NOTE: This first appeared in the March 18 issue of the Daily Herald Business Ledger
As a small or medium-sized company doing business regionally, you probably think you’re too small to have your conference system hacked by international criminals.
Or, while you’re running your weekly sales strategy conference call with your sales team, you’re probably not thinking someone outside the company could be listening to your group discuss sensitive or confidential material.
But Robert Bellmar says it’s that approach that makes small and medium-sized businesses vulnerable to hackers and corporate spies. Bellmar, senior vice president of Chicago-based conferencing services provider InterCall, notes telecom fraud is a global problem that is feeding international organized crime.
“It’s an everyday occurrence,” Bellmar said. “The conference call is the perfect place for (criminals) to continue to fraud and make money.”
Telecom fraud has become a huge problem. Losses to global businesses are around $40 billion, according to the Roseland, N.J.-based Communications Fraud Control Association, while Houston, TX, tax consultancy UNY Advisors estimates annual fraud costs in the neighborhood of $1 trillion.
As a result, telecom security has grown into a is big business, according to industry analyst Gartner Inc. Corporate spending worldwide on security in 2012 was up 8.4 percent to $60 billion, and Gartner estimates spending could reach $86 billion by 2016.
Bellmar notes there are typically two types of fraud that result from hacking conference lines. The first is called a calling card scheme, where the hacker will call a business’ conference bridge and continually enter passcodes until he finds one that works. The hacker will then sell the passcode, which is used as a calling card, only the hacked business is charged for calls.
“They make money on the transaction of the passcode,” he said.
The second type is what Bellmar calls a “classic call pumping scheme.” The criminal uses international premium rate number — similar to a 900-number in the U.S. — but that number would not be recognizable to an average business. Hackers use the business’ conference bridge to access that premium number, so charges are occurred by the business.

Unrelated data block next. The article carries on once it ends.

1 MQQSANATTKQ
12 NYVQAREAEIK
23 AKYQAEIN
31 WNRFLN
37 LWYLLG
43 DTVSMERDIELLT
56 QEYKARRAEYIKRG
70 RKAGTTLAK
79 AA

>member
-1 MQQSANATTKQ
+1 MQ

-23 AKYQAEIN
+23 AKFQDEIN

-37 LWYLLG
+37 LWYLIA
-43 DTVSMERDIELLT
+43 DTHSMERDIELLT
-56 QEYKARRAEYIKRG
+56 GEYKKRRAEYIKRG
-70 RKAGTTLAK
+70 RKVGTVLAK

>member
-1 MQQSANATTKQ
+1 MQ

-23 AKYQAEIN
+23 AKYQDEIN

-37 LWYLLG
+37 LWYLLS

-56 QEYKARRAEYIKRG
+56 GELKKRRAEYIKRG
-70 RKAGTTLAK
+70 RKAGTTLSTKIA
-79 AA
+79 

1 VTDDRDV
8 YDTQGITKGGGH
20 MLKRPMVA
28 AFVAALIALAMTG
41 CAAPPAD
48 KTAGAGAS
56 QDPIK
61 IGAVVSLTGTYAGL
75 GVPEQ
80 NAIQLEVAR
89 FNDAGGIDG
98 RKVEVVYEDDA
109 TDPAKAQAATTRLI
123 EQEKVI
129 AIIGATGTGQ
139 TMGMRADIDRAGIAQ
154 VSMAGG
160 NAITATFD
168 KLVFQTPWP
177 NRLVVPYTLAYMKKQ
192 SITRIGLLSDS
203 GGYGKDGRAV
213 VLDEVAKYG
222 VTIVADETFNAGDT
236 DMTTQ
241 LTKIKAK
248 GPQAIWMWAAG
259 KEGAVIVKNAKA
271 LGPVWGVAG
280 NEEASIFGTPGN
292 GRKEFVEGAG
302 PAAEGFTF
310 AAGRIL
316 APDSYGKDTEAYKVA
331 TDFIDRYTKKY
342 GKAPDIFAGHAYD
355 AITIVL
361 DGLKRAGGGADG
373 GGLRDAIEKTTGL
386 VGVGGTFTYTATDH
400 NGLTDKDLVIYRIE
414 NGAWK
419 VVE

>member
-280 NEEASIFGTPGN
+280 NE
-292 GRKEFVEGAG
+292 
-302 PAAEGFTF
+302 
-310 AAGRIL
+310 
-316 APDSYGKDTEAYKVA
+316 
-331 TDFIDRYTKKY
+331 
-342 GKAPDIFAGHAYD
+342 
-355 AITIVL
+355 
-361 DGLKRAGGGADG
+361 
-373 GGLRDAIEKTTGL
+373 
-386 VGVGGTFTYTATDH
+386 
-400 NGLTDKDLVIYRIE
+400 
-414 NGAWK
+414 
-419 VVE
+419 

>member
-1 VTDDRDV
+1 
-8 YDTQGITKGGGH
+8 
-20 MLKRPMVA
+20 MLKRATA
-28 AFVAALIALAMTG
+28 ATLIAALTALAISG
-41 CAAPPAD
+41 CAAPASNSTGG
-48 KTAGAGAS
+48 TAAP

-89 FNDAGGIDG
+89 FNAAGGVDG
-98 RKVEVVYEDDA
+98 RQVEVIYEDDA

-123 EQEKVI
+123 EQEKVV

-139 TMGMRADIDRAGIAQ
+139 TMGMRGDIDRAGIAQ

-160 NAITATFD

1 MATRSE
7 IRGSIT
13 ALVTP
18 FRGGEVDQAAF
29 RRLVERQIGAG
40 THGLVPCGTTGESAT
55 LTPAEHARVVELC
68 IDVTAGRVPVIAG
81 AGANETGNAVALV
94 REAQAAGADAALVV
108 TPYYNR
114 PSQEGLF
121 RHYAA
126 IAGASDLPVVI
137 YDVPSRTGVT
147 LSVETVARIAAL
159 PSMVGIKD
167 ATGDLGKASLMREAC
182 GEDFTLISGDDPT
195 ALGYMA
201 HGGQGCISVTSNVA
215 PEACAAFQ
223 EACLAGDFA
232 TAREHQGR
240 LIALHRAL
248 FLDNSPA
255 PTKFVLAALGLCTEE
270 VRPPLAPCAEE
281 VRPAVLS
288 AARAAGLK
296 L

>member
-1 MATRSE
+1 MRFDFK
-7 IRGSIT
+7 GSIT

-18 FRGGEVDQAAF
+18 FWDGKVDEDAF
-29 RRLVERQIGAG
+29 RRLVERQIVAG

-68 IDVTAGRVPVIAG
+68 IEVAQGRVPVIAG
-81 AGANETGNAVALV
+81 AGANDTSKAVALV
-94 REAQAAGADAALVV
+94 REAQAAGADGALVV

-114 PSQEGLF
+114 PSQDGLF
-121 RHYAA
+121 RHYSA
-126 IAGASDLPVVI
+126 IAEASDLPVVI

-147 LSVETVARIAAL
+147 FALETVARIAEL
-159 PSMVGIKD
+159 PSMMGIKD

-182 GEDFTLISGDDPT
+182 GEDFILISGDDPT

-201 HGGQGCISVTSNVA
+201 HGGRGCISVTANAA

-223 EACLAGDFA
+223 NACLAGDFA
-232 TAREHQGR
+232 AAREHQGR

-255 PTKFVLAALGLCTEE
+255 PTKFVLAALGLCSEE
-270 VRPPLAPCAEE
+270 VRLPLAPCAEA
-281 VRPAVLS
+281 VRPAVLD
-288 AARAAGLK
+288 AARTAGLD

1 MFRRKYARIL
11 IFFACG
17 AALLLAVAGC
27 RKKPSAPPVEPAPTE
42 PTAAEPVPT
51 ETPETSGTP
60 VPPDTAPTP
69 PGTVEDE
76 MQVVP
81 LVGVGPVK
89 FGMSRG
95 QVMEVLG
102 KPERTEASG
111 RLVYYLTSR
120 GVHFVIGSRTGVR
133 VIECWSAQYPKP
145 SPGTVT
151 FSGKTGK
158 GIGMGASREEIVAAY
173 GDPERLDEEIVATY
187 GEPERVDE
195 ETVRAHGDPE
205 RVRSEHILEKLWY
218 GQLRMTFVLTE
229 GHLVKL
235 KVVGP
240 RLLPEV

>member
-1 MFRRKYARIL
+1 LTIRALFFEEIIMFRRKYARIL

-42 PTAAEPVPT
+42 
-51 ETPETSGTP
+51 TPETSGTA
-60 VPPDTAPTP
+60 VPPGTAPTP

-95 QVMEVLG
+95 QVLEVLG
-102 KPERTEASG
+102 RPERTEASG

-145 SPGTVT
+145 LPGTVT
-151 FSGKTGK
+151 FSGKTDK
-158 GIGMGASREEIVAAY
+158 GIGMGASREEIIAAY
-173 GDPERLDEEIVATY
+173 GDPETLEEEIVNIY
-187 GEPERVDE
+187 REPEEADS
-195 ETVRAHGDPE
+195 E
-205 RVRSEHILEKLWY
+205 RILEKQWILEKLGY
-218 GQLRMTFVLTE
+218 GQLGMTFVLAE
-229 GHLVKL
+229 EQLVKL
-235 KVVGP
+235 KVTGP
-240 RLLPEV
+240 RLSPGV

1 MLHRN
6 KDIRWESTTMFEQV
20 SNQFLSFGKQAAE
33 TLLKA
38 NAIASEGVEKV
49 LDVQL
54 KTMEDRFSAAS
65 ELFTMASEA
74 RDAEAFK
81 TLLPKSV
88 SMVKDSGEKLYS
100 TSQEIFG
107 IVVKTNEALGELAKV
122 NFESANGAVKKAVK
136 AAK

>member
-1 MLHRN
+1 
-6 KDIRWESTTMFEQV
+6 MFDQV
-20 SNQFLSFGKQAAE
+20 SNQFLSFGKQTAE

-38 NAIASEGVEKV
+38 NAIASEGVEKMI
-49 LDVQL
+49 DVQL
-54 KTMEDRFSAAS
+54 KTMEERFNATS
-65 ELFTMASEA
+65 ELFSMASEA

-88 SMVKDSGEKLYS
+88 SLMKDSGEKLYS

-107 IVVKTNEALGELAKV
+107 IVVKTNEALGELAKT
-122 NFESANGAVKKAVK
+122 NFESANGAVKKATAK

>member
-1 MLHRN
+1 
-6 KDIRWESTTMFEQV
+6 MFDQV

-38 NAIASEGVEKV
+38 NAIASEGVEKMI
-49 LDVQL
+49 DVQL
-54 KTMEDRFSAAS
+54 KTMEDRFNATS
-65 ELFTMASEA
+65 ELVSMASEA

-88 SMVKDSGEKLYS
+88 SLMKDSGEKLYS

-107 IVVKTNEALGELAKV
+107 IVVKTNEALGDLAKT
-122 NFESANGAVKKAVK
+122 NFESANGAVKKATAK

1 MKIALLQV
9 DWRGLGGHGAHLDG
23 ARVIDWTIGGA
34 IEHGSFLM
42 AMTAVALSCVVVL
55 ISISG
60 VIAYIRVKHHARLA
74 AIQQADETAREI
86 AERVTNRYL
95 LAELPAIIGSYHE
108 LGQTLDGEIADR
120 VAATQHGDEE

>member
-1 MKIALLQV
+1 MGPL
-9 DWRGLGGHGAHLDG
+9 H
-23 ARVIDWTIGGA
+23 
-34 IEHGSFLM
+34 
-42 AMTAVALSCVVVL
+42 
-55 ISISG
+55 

“It looks like a normal number, just that it gets charged at a premium rate,” he said. “So what happens is they’re making money on the number they own, but they’re generating revenue through the hacking of someone’s system.
“You can be liable for those calls, and that can rack up very fast,” Bellmar added. “It’s not that uncommon for an hour or two of usage to bring you up to $10,000 on your phone service. It can happen quite quickly.”
Bellmar said companies across the U.S. are constantly being hit by hackers, primarily from countries like Belarus and San Marino, using call centers and “war dealers” — phone systems with hundreds of dealers constantly entering sequential phone numbers.
“The scale of organized crime in this is huge. On a weekend we’ll see hundreds of simultaneous connections from fraudulent organizations trying to compromise us,” Bellmar said. “That’s call centers and war dealers shooting at our environments trying to compromise them in order to build up their base of codes they can sell.“That’s not a small organization.”
Another area of concern is corporate espionage, when a hacker breaches a conference call. Bellmar notes this issue gained notoriety in 2012 when an international conference call on corporate espionage hosted by Scotland Yard in London was hacked by the group Anonymous, who recorded the meeting and posted it on YouTube. An investigation found an officer attending the event had forwarded information to his private email, which was hacked.
“It’s a case in point that even the most security conscientious people, if they’re not making the right tool choices, are at risk,” Bellmar said.
Bellmar said business owners can take some simple steps to make their conferencing safer:
1. Use a 10-digit code that is randomly generated.
2. Don’t use a PIN number that has the last four digits of your phone number.
3. Never post conferencing details on the Internet.
4. Lock your conference once you start so no one else can join, and use your roll call function so unknown people can’t join.
5. Use visual tools to manage a call. “There are a number of apps out there that can take control of call,” Bellmar said. “You can take the call and see (on your smartphone) who is on bridge. They’re out there and they are the best way to manage your call.
Bellmar stresses that small or regional businesses are just as vulnerable as global corporations, and even more so if business owners take an approach that they could never be targets.
“For the average organization, it’s a very small problem until you’re compromised,” he said.
For more information, go to www.intercall.com.